Eggs and Issues

Gov. Deal’s first applause line this morning was about repealing the sales tax on energy used in manufacturing.

“In an age of much higher energy costs, this will impact a large component of manufacturers’ overall cost structure and vastly improve the competitive position of our producers,” Deal said. “Today, in executive offices right here in Georgia, business leaders are making the business decision to expand manufacturing activity and facilities in neighboring states. Every time they make that decision, we miss out on new investment in our communities and new job opportunities for Georgians.”

Deal also premiered two new tax cut proposals.

Two other proposals are new. One would exempt large developments from sales tax on construction materials. He also wants to extend to small businesses a tax credit for the creation of 50 jobs. He’ll lower that threshold to just 15 new hires.

“This will reshape the landscape in Georgia for small-business owners,” he said. “Most companies now listed in the S&P 500 began with 50 or fewer employees.”

He also said he is asking for $46 million in bond funding to help local communities build reservoirs to augment their supply of drinking water.

Speaking of water, Deal said, “”We must create new reservoirs to address Georgia’s long-term water needs.”

Deal discussed the deepening project for Savannah:

[Deal] announced he will recommend another $47 million in bond borrowing for the deepening of the shipping channel in the Savannah River while continuing to lobby Washington for federal funding. The new money would bring $136 million in state funding toward the $600 million project.

“A completed harbor expansion means a more competitive Georgia, offering customers greater value,” he said in a speech at the Georgia Chamber of Commerce’s annual Eggs and Issues breakfast. “I can assure you that we are doing everything in our power to see this project through to completion.”


  1. saltycracker says:

    Define large development…businesses generally pay their share & this might help but if it includes residential….that would be beyond irresponsible and a citizen sellout as those taxes go toward services severely underfunded….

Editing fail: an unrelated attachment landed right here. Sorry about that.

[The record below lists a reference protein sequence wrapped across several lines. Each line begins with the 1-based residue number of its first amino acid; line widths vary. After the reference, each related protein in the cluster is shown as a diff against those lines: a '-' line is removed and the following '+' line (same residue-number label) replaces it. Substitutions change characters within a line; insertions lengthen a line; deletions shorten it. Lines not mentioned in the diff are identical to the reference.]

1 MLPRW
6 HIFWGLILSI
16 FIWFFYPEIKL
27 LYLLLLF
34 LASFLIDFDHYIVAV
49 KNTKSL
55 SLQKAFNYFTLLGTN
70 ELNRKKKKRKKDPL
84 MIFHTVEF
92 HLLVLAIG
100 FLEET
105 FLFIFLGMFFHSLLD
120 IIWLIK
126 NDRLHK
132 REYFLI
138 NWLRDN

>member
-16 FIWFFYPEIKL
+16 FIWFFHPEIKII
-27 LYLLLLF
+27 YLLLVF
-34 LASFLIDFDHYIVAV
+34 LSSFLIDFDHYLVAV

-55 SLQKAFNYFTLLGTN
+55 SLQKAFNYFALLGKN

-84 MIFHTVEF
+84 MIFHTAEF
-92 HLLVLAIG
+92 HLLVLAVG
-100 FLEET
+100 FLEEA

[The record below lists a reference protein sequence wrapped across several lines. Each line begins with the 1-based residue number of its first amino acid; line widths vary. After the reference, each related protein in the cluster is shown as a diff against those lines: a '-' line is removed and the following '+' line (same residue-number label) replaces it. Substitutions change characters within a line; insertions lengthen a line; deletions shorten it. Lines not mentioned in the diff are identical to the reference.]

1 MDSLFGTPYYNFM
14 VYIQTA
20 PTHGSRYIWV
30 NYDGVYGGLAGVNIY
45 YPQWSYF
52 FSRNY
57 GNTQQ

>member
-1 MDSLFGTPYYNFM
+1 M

2. Dave Bearse says:

    If it’s good tax policy that taxes be broader and flatter, why do all the current tax proposals (except imposing a state sales taxes on groceries to be used to disproportionately cut income taxes on the rich) seem to narrow the tax base?

    • The Last Democrat in Georgia says:

      To curry ‘favor’ (as in gifts, meals, money, trips, etc) with lobbyists who might not have as much incentive to keep giving gifts if there were no state income tax to lobby to be exempted from, for starters.

  3. benevolus says:

    I sure wish there was a way to track the effectiveness of those tax breaks. I am skeptical that a company is saying “if only I could get a tax break I would hire 15 people”. Instead, it seems more likely that companies who were already going to hire (because there is demand for their product!) will get a gift.

    • Todd Rehm says:

      It depends on what kind of company you’re talking about, and the scale of the operation.

      Large industrial manufacturers, for whom energy costs equal or surpass their payroll, will certainly look at the price of energy when deciding to shift load between say, manufacturing plants in Georgia and Tennessee, Alabama or South Carolina. And several major Georgia employers also have sister plants in neighboring states.

      Electricity cost will also be taken into account when deciding which of multiple plants will get upgrades, and thus longer useful life.

      Having done some research, it appears that this is a major consideration in some of Georgia’s larger industries. Of course, the sales tax is only part of the cost, but it’s a part that Georgia can do something to reduce.

      • benevolus says:

        That scenario is more about not losing jobs than creating them.
        I have an idea, why don’t we incentivize small businesses and startups; people who already live here and aren’t threatening to go somewhere else.

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